It may be that the teacher is right, and your son is doing fine. At this age, children progress at different rates, and it isn't unknown for anxious parents to be impatient about their children's achievements (and to grasp at the word "dyslexic" to explain their worries).
On the other hand, no one knows a child better than a watchful parent, and if you feel that something is not right, you are probably right and you must pursue it. Try to identify exactly what is worrying you. Does he mispronounce words, have trouble writing some letters, or run into difficulties with certain sounds? Does he muddle up left and right, find it hard to remember instructions, and struggle with fine motor skills such as holding a pencil or using scissors? And does his progress with reading and writing seem out of step with his development in other areas?
None of these things automatically signal dyslexia, but having a number of them can indicate problems. Read up on the condition, using the many excellent websites - The British Dyslexia Association (www.bda-dyslexia.org.uk) and the Dyslexia Institute (www.dyslexia-inst.org.uk) are good starting-points - and then, if you feel this is his problem, make an appointment to talk to his class teacher and explain why. Ask whether your son can be assessed by a special-needs expert in school, or by an educational psychologist, but be aware that the latter may take a long time to happen. The school may say that it doesn't think he needs it. If so, you have the right to ask the local education authority for an assessment, and to appeal if your request is turned down. Or you can pay for private assessment, although this will cost several hundred pounds, and the school will not be obliged to act on its findings.
For more support, contact a local dyslexia organisation (national organisations should be able to put you in touch with one) to find out about specialist teaching, or ways in which you can help a dyslexic child at home.
Whatever happens, try not to fall out with the school. It won't help your son in the long run. Instead, be patient but persistent. Go back again and again if you feel he needs help but isn't getting it.
First of all, you need to find out whether your fears about your son's reading are well founded. Ask the school to give your son a standardised, properly normed reading-test and report the results to you.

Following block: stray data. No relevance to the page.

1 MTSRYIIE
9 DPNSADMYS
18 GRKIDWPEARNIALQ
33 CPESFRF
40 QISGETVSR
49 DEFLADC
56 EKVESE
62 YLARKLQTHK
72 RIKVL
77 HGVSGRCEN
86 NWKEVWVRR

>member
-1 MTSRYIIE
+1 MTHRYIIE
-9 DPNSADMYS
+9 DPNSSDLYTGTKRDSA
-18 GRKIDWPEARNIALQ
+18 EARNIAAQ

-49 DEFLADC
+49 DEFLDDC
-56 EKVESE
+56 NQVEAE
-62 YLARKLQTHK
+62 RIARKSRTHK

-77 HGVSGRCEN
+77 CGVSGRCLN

Getting someone to test your son's blending ability (linking sounds to form recognisable words) and segmenting ability (pulling apart sounds in words) is also a fairly good measure of a child's phonological processing aptitude - a key skill in learning to read.
If your son has fallen behind in his reading and spelling, ask the school what they are going to do about it, and using what method; how often, each week, extra help will be given; and how long it will take for him to catch up.
All the evidence indicates that children who have fallen behind in their reading do not catch up spontaneously, so if the school can't do the job, you need to find someone who can.
John Walker, Buckingham
You must get him the help he needs. My daughter was not diagnosed as dyslexic until she was in her early teens. All through primary school she battled with spelling and writing. We asked for extra help, but were told that she did not need it. It was only when one of her secondary- school teachers spotted how she was struggling that she was finally diagnosed. She will now get extra time in exams, and has also learned specific techniques to help her to organise information and remember things, but I feel guilty that we did not get this help for her earlier.
Louise Marcham, Devon
Schools fob off worried parents because, if a child has special needs, it means extra time and money, which they don't have. They would rather a child scrape along without any support, even if performing well below what they are capable of.
NEXT WEEK'S QUANDARY
Our son, aged 14, has been doing quite badly at school. He has made a New Year's resolution to work harder, but we can already see that it isn't going to happen. He wants to do well, but he doesn't have a clue how to make it happen. His concentration and work habits are non-existent. What can we do?
Ros Mcguire, Lancashire
Send your letters or quandaries to Hilary Wilce, to reach her by next Monday, 12 January, at The Independent, Education Desk, Second Floor, Independent House, 191 Marsh Wall, London E14 9RS; or fax 020-7005 2143; or send e-mails to firstname.lastname@example.org. Please include details of your postal address. Readers whose letters are printed will receive a Berol Combi Pack containing a cartridge pen, handwriting pen and ink eraserReuse content